Jehovah’s Witnesses have a yearbook that includes a rundown of numbers and statistics from each previous “service year,” which I believe begins in September for them, as well as experiences as shared by Witnesses from various countries. The 2016 yearbook was just recently released, and the facts and figures are being dissected as we speak.
While the math homework is being done, I wanted to comment on an experience that was related in the yearbook, right at the beginning, on page 4:
A married couple became disillusioned with religion because of the hypocrisy they had observed. In their search for spiritual guidance, they discovered our website. They began regularly visiting the site to read articles from our publications and to watch videos. They even downloaded the booklet Examining the Scriptures Daily and began to read the daily text along with their two teenage children. In fact, that is what they were doing the morning that Jehovah’s Witnesses knocked on their door. The Witnesses learned that as a result of visiting the website, the family had made many changes. They had removed their tattoos and body piercings, discarded their religious images, discontinued celebrating worldly holidays, and stopped viewing inappropriate movies—all of this before the couple’s initial personal contact with the Witnesses! As of this writing, both parents and one of the children are publishers and the parents plan to be baptized soon.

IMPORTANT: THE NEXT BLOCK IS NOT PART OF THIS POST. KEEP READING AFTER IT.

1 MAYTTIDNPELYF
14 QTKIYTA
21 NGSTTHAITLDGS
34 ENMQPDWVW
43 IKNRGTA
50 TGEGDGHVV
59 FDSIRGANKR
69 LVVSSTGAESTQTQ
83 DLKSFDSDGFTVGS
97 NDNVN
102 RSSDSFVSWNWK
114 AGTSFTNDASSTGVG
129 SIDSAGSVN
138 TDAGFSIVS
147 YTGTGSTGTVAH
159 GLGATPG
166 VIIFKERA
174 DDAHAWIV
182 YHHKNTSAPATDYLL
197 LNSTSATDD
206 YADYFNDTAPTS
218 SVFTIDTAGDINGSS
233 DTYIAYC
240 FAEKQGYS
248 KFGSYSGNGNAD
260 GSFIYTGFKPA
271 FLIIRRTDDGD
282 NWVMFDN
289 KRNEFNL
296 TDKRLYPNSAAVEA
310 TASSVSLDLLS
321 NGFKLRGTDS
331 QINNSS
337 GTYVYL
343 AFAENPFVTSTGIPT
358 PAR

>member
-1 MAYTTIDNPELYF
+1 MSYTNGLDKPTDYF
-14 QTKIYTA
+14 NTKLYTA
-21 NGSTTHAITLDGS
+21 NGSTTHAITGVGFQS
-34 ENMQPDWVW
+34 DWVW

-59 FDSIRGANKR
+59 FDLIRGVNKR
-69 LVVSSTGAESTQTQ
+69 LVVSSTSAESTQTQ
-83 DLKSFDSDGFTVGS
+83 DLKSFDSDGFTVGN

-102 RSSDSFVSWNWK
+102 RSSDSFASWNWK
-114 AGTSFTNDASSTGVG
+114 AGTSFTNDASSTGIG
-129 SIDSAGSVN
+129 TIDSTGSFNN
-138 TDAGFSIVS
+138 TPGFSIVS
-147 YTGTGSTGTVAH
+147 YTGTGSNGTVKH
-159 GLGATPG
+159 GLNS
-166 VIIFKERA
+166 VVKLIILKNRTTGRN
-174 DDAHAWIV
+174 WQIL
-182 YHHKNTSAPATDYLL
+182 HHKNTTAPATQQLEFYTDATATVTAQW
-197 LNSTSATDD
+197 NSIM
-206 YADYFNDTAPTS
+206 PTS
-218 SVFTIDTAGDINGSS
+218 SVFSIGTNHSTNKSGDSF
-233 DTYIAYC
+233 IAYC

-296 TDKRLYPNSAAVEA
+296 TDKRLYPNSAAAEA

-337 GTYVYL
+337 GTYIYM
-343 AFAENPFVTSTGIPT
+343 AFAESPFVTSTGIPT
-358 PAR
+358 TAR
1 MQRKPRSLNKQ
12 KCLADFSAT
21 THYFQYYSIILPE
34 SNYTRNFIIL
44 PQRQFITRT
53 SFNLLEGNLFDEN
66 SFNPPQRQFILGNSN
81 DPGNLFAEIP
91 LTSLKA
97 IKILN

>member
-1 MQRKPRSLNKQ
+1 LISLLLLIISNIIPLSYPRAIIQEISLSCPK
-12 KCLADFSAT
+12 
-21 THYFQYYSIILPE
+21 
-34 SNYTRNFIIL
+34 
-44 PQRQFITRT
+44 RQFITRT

Note what they said about the extent of the changes this couple had made, just from viewing a website. They “removed their tattoos.”
A tattoo can be removed, yes, but not very easily. It’s not like something you draw onto your body with ink and then just scrub off with some baby oil and a stiff shower brush. There are also tattoo removal creams you can buy, but these are often ineffective.
Tattoos are permanent stains on the skin that go several layers deep, and which are meant to stand up to harsh scrubbing, sunlight, body lotions, and the like. Note what is said about tattoo removal by ASDS (American Society for Dermatological Surgery):
- Professionally applied tattoos tend to penetrate the deeper layers of the skin at uniform levels. This uniformity allows dermatologic surgeons to use techniques that remove broader areas of inked skin at the same depth.
- Professional tattoos made with some of the newer inks and pastel colors may be difficult to remove entirely.
- Removal of homemade tattoos – often applied with an uneven hand – may be more difficult to remove.
- Deeper blue and black ink colors are particularly challenging.
- Newer tattoos often tend to be more difficult to remove than older ones.
- Complete tattoo removal is not always possible.
From the experts, you see that tattoo removal is obviously not a minor issue, and obviously isn’t done as quickly and easily as removing a piercing.
Yet, the 2016 yearbook doesn’t say that they “went through the pain and expense” of derm-abrasion or laser tattoo removal, or any other such process. It notes in a very casual, offhand, flippant manner that they just “removed their tattoos,” as if they were taking out a pair of earrings.
Not only is this mentioned in a very casual way, but I would wonder why they may have felt a need to do it in the first place. If you visit jw.org, there are articles listed about carefully making the decision to get a tattoo, but the April 8, 2001, Awake magazine, noted this supposed question from a reader and the response: